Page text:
With the goal of distributing power with optimal efficiency, another type of ‘loss’ that needs to be controlled is signal loss in the form of noise and crosstalk, these are known as electromagnetic interference or EMI. The challenge is, virtually every IC is a generator of noise and every high current trace emits electromagnetic radiation that can be picked up as noise, essentially acting as antennas. Also, if signals are being switched on-and-off at 300 MHz or faster, they set off magnetic pulses that are picked up by neighboring circuits, creating crosstalk. Here are some tips to minimize EMI and crosstalk:

  • Keep RF off power distribution traces with ferrite beads and bypassing capacitors.
  • For I/O pins in the input mode, tie unused inputs to the lowest impedance rail; if possible, ground by direct short.
  • Keep non-noisy traces away from noisy components such as connections, oscillators, and relays.
  • Group noisy traces together, surrounded by ground traces. And do not run them on the outside edge of the board.
  • To reduce noise propagation, control the shape and impedance of the return path. Keep in mind, noise voltage and associated current will follow the path of lowest impedance back to the point generated.
  • Don’t run adjacent conductors in parallel.
  • Keep the spacing between signal pairs to 5 times the width of the trace.

Managing power distribution and signal loss can seem like quite a lot to keep track of. Especially if you are designing with highly specific manufacturing requirements, it can be easy to use your experience and expertise to substitute a rule check or ignore a source of potential interference. With strong PCB design software, though, much of the work of double-checking and backtracking gets placed within the automacy of your layout software.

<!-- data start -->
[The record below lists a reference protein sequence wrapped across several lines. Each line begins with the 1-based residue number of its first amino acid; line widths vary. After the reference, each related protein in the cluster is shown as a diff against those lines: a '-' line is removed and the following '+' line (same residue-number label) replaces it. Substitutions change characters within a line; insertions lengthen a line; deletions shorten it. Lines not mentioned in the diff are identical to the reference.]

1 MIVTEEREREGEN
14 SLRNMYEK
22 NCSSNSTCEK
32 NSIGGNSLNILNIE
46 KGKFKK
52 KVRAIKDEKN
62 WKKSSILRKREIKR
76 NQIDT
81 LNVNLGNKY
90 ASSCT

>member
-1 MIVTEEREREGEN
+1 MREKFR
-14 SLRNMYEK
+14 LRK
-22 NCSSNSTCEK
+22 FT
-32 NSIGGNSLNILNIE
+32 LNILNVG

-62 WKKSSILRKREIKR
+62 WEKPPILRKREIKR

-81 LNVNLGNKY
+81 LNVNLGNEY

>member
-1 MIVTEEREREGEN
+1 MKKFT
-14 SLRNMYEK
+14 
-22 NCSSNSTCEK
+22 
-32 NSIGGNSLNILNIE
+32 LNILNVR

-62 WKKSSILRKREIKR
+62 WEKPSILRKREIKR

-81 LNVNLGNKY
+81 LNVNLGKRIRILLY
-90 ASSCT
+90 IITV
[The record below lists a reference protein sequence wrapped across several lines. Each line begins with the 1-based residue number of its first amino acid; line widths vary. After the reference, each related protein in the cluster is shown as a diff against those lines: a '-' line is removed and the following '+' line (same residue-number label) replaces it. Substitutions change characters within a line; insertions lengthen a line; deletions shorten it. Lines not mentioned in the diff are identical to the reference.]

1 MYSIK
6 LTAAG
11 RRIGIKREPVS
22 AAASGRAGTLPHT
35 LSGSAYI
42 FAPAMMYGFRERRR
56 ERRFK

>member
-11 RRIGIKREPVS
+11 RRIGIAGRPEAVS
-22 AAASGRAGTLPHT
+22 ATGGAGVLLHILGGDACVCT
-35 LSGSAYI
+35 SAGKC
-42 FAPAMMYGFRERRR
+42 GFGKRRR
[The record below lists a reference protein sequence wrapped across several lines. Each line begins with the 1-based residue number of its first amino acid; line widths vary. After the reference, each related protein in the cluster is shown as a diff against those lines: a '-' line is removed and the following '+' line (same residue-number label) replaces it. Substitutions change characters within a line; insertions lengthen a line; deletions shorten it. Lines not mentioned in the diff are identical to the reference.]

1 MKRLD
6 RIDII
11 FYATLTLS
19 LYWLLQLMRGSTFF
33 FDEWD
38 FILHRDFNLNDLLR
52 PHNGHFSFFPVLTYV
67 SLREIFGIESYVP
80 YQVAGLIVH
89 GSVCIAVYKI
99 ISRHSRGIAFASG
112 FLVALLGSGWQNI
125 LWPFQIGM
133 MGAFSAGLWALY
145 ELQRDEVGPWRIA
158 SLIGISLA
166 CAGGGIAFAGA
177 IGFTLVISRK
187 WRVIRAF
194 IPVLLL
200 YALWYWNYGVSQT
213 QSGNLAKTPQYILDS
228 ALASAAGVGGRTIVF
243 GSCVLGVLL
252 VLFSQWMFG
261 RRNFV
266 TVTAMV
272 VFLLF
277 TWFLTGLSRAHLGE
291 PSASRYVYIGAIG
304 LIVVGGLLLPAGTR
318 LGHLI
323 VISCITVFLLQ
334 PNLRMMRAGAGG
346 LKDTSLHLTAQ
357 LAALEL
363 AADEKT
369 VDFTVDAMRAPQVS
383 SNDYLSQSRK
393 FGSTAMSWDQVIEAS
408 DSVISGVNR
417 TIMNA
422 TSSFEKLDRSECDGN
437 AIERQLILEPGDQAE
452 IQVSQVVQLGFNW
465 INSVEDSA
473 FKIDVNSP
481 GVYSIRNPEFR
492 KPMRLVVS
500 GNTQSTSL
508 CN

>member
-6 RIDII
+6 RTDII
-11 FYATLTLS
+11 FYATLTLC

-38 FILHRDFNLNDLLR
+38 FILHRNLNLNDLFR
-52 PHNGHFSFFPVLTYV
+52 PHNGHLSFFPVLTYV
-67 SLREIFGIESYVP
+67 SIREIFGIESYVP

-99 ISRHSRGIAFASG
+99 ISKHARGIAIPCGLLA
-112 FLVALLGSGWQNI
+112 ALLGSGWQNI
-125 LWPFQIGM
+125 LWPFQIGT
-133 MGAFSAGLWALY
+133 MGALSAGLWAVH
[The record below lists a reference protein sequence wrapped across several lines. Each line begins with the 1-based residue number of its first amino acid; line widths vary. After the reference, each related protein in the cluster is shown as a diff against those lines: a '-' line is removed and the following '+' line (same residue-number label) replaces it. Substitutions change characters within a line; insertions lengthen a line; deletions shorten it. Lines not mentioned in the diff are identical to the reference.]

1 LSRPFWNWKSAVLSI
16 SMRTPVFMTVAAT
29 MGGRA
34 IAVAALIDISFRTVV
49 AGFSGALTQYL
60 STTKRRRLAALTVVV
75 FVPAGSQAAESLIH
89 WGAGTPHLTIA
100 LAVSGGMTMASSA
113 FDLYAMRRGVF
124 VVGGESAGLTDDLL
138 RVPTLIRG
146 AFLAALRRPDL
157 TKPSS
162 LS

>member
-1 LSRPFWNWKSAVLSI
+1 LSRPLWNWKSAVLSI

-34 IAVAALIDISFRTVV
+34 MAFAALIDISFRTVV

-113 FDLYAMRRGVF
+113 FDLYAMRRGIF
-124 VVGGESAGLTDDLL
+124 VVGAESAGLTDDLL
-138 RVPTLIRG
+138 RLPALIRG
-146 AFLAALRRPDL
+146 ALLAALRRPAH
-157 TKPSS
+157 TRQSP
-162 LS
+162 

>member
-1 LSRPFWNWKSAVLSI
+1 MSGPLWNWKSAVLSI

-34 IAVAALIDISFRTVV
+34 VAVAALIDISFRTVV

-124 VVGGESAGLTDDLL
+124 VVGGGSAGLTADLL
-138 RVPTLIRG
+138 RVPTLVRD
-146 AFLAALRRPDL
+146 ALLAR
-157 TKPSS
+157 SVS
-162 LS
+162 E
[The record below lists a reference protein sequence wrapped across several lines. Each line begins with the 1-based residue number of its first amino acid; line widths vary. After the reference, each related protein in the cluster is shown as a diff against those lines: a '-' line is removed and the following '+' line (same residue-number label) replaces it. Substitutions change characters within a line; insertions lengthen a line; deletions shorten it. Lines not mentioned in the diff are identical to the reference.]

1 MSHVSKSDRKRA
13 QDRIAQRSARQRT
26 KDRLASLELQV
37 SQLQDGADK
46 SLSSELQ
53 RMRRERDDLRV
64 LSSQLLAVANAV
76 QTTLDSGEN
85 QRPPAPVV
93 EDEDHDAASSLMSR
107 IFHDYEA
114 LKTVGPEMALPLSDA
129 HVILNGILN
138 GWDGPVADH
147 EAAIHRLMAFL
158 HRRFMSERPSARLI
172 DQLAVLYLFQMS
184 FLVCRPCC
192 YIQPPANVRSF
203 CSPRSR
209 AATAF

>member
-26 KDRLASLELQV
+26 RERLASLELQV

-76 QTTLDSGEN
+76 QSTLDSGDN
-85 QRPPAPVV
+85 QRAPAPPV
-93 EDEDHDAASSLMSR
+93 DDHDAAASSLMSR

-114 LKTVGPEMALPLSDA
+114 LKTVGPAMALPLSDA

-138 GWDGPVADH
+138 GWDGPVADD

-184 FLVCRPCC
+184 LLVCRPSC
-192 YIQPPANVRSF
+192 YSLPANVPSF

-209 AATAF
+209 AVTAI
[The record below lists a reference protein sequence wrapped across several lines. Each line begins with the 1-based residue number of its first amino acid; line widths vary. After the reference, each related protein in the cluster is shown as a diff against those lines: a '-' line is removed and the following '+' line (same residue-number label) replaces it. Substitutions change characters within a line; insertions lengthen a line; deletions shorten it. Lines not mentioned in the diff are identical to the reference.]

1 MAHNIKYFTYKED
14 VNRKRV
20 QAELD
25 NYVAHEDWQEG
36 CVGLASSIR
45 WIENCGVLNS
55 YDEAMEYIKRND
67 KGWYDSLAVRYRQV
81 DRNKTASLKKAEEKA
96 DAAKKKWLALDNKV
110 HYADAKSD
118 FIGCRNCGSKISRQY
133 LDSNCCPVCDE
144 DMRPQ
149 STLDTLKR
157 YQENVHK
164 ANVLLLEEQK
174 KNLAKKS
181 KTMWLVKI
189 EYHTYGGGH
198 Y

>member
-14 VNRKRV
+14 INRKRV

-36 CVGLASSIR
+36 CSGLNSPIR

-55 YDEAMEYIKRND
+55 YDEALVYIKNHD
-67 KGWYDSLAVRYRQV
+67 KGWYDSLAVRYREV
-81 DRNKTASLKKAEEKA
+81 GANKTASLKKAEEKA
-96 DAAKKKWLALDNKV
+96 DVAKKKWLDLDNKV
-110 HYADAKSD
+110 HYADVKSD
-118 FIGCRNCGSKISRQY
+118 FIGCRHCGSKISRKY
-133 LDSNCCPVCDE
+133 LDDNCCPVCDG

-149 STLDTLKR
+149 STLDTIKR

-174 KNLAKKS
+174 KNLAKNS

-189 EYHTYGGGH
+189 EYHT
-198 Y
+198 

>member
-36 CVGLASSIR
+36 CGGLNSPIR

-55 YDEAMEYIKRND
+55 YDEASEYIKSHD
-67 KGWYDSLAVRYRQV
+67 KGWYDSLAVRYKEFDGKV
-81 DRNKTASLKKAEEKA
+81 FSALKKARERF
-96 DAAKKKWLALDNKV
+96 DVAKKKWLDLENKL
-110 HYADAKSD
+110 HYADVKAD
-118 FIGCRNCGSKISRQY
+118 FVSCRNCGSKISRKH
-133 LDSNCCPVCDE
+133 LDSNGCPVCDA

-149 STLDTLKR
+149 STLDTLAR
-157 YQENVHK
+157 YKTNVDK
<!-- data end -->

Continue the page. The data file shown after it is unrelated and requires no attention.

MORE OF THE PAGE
Deer crossing warning sign on back road surrounded by greenery
There aren’t always warning signs to tell you when your PCB has signal interference.

It Is Not a Shortcut, but a PDN Analyzer Will Get You Where You Need to Go

Low-voltage, high-current electronic devices challenge anyone designing PCBs to reduce distribution losses as board real estate declines and component densities increase. PDNs and advances in ICs have been keeping pace with the growing demands; yet, for all the theory and superior quality of components on the PCB, the bottom line remains: can you design a statistically robust PCB with speed and cost efficiency? The answer is a resounding yes—with the smooth muscle of power delivery network analyzers.

Being able to model PDNs, noise propagation, pre- and post-layout, and analyze EMI fields gives back some wiggle room. To be able to evaluate thermal patterns as you look at current densities, where it necks down on the 1 V plane and where the current densities increase—the end product is power optimally distributed on the PCB and an easy run over to manufacturing. Find and resolve your PDN issues with Altium Designer®’s smart PCB design software and its visual power analysis directly in your design environment without work stoppage, special expensive tools or specialist knowledge.

Provide yourself with the ability to analyze, modify, and re-analyze your work. If you have more questions about optimizing your and minimizing distribution losses, contact an expert at Altium today.

Recent Articles

Back to Home